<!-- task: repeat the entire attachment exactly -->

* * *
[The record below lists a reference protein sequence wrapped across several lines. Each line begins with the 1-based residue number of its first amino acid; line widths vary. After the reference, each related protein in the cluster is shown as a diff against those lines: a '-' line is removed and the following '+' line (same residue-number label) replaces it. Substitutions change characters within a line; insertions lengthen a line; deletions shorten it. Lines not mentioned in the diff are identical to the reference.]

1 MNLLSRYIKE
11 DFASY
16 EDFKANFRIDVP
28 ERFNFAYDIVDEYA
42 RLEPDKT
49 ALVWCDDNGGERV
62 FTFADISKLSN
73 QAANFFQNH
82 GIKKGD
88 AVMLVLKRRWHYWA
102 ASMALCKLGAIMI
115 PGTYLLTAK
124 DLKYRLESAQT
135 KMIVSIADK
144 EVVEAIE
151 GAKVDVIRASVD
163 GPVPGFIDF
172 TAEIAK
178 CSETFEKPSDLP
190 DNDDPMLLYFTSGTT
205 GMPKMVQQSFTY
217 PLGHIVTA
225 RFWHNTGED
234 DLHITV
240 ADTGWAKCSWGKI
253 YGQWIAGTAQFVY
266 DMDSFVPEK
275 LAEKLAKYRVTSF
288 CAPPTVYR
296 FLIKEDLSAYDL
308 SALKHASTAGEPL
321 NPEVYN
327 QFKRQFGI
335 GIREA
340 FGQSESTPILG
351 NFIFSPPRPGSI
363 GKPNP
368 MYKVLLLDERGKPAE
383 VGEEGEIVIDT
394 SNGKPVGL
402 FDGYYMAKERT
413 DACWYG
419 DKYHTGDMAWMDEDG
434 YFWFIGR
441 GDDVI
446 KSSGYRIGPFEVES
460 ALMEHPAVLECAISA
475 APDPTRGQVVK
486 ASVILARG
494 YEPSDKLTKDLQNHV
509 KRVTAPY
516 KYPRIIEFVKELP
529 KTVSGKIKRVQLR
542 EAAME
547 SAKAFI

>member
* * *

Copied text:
[The record below lists a reference protein sequence wrapped across several lines. Each line begins with the 1-based residue number of its first amino acid; line widths vary. After the reference, each related protein in the cluster is shown as a diff against those lines: a '-' line is removed and the following '+' line (same residue-number label) replaces it. Substitutions change characters within a line; insertions lengthen a line; deletions shorten it. Lines not mentioned in the diff are identical to the reference.]

1 MNLLSRYIKE
11 DFASY
16 EDFKANFRIDVP
28 ERFNFAYDIVDEYA
42 RLEPDKT
49 ALVWCDDNGGERV
62 FTFADISKLSN
73 QAANFFQNH
82 GIKKGD
88 AVMLVLKRRWHYWA
102 ASMALCKLGAIMI
115 PGTYLLTAK
124 DLKYRLESAQT
135 KMIVSIADK
144 EVVEAIE
151 GAKVDVIRASVD
163 GPVPGFIDF
172 TAEIAK
178 CSETFEKPSDLP
190 DNDDPMLLYFTSGTT
205 GMPKMVQQSFTY
217 PLGHIVTA
225 RFWHNTGED
234 DLHITV
240 ADTGWAKCSWGKI
253 YGQWIAGTAQFVY
266 DMDSFVPEK
275 LAEKLAKYRVTSF
288 CAPPTVYR
296 FLIKEDLSAYDL
308 SALKHASTAGEPL
321 NPEVYN
327 QFKRQFGI
335 GIREA
340 FGQSESTPILG
351 NFIFSPPRPGSI
363 GKPNP
368 MYKVLLLDERGKPAE
383 VGEEGEIVIDT
394 SNGKPVGL
402 FDGYYMAKERT
413 DACWYG
419 DKYHTGDMAWMDEDG
434 YFWFIGR
441 GDDVI
446 KSSGYRIGPFEVES
460 ALMEHPAVLECAISA
475 APDPTRGQVVK
486 ASVILARG
494 YEPSDKLTKDLQNHV
509 KRVTAPY
516 KYPRIIEFVKELP
529 KTVSGKIKRVQLR
542 EAAME
547 SAKAFI

>member